My friend Mark Ralston ("Yellowston-jewelry.com") built this for me from the carcass of an old Bacon. He salvaged the pot, and built a neck - with a very handsome backstrap - yielding a banjo with a 21 inch scale, sufficient to allow my left arm, after rotator cuff repair surgery, to operate a fingerboard again.
He harvested the Bacon fingerboard inlays and put together a reall nice looking, great feeling neck. He set the neck so that it takes a high bridge to give about 1/4 inch action at the southern end of the neck - that creates a down pressure on the bridge that makes for a really taut yet responsive setup . . . in my view.
He put a Yellowstone Banjo Head on the Bacon pot: http://www.yellowstone-jewelry.com/Ba... The Yellowstone Head is a really wonderful alternative. Not overly thick. Not impacted by moisture (arrived in the rain . . .) and holds a consistent tension across the pot. Nice, taut head for this banjo. Glad to have that "Yellowstone" trademark on my banjo.
The instrument started life as a Bacon Orchestra Tenor banjo, with a 20 inch scale, so Mark used the original neck's outline, with a wider profile at the nut, to make it suitable for five strings.
It really does feel great on the left arm. No need to stretch to the point of discomfort. It's nice to have a banjo around the house again, one that I can play with no frustration . . . well, with no frustration traceable to the post-surgical situation, though I suppose frustration owing to limited musical capability (what we call "operator errors") still exists.
I saw that in the works as Mark posted about in on FB. I love a good Bacon model. I have an older Ramsey that Mike and I designed together. It is the very first one he made with an internal resonator.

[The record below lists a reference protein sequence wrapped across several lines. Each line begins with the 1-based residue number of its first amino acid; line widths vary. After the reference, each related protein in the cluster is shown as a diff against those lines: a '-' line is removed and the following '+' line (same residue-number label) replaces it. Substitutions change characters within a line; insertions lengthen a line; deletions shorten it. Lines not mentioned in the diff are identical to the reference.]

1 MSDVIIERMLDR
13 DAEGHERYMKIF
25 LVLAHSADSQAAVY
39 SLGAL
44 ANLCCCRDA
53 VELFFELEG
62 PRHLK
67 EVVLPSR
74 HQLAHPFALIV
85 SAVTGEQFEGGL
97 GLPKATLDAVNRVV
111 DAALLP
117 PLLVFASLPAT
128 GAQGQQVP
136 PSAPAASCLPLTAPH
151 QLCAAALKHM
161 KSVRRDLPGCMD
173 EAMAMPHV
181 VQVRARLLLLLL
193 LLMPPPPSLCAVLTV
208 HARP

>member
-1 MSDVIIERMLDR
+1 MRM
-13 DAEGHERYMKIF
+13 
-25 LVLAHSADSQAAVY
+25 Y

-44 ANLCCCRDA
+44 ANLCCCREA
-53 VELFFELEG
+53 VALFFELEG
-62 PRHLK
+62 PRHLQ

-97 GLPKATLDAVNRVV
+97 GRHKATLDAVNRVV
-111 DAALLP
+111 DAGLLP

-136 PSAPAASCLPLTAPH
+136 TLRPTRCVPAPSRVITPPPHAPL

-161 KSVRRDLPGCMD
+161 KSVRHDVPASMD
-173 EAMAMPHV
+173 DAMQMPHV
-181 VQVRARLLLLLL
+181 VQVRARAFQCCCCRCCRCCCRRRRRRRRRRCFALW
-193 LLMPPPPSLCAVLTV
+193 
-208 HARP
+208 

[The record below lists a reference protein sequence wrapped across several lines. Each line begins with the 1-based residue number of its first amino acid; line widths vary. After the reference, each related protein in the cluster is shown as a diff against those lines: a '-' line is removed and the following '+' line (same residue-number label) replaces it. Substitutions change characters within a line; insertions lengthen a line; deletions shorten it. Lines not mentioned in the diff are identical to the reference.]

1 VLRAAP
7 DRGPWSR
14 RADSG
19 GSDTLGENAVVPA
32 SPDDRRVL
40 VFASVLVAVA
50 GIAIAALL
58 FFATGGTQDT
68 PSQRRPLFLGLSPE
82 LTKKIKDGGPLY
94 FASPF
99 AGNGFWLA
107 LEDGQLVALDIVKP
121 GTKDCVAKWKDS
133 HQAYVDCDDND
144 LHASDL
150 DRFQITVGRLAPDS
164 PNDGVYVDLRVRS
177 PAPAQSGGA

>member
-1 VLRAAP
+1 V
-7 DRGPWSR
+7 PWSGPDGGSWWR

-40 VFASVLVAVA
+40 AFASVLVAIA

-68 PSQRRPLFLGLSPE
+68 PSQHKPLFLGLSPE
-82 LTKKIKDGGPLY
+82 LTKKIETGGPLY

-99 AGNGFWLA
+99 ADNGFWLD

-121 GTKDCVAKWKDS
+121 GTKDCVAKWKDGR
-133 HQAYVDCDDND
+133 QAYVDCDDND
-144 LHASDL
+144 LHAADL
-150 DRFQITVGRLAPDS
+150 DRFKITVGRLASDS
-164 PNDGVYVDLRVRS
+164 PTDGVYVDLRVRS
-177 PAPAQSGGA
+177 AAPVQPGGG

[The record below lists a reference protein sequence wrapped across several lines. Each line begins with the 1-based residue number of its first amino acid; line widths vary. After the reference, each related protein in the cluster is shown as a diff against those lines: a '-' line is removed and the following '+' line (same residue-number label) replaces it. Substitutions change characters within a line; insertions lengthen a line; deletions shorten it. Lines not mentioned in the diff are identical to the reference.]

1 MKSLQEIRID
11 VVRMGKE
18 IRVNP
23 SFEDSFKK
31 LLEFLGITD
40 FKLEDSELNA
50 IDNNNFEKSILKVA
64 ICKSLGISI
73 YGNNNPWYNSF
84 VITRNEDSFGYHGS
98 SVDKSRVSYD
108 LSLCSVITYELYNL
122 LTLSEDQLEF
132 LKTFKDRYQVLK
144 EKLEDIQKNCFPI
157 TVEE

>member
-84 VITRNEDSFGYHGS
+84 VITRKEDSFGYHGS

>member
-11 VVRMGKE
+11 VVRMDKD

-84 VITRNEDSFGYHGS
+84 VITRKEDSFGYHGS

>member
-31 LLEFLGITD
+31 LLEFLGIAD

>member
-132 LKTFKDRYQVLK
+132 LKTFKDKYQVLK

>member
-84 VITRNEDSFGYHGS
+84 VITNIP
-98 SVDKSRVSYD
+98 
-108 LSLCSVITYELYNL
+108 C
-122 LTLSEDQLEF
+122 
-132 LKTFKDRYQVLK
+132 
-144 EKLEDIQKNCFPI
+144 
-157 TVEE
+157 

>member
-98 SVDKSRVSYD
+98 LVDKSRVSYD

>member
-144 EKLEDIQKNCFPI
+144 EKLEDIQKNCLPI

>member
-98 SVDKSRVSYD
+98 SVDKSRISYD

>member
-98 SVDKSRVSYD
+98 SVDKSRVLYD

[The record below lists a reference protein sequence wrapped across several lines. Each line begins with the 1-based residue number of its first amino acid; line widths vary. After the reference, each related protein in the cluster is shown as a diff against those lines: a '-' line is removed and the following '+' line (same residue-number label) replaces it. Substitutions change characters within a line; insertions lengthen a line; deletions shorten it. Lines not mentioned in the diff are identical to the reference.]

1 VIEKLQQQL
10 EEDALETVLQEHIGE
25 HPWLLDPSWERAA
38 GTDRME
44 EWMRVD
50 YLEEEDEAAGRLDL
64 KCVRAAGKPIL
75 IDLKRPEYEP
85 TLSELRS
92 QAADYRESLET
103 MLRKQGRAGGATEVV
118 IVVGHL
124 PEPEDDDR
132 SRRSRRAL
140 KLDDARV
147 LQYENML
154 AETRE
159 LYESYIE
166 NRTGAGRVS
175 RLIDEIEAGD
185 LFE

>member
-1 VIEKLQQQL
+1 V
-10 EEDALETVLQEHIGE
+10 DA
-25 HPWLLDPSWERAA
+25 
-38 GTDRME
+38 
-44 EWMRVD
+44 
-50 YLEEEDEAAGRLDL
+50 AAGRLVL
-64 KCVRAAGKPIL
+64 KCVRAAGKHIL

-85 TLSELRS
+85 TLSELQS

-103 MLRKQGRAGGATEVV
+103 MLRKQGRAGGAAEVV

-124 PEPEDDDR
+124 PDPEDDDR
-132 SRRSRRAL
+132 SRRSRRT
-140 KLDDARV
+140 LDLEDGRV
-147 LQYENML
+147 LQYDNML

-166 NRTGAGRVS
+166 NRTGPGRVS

Nice looking banjo, Lew. I've been impressed with Mark's work and his posts here on the Hangout for years. It looks like you've found a solution that will keep you playing a while longer.
How do you tune it, what strings, and how is the string tension?
Mark works magic on old banjos. This one sure has a nice sweet sound.
Lew - tnx for the kind words...... I'm blushing ! ! !
I set that banjo up with GHS med-light strings. I've been using those strings or GHS med-gage phosphor bronze strings on short-scale banjos. Light gage strings sometimes sound "thin" on a short-scale banjo, the GHS strings seem to work pretty well.
They do sound good. I might eventually switch back to chris sand strings, but for now I'm very happy with the way it rings. When Mary says: "That sounds nice," then the banjo has passed the test and found a home. Take care, Lew
One of the unexpected advantages of a 21 inch scale banjo is that I don't need a strap - the thing tucks neatly, cleanly under my right arm. In fact, I'm thinking a conventionally attached strap might get in the way. We'll see . . .
Yes, the banjo is a beauty, and sounds good too.
Glad you finally got a short scale banjo that suits you, I was beginning to fear we had lost you to the fiddle.
I agree with Mark about medium strings sounding better than light gage on a short scale.
Hey, Andy. Good to hear from you. I'm breaking the news to Dwight that I got me a banjo slowly, so he doesn't lose all hope that I'll just use the fiddles as wall decorations.
I like a story about shoulder surgery which involves a functioning shoulder AND a new banjo in the outcome.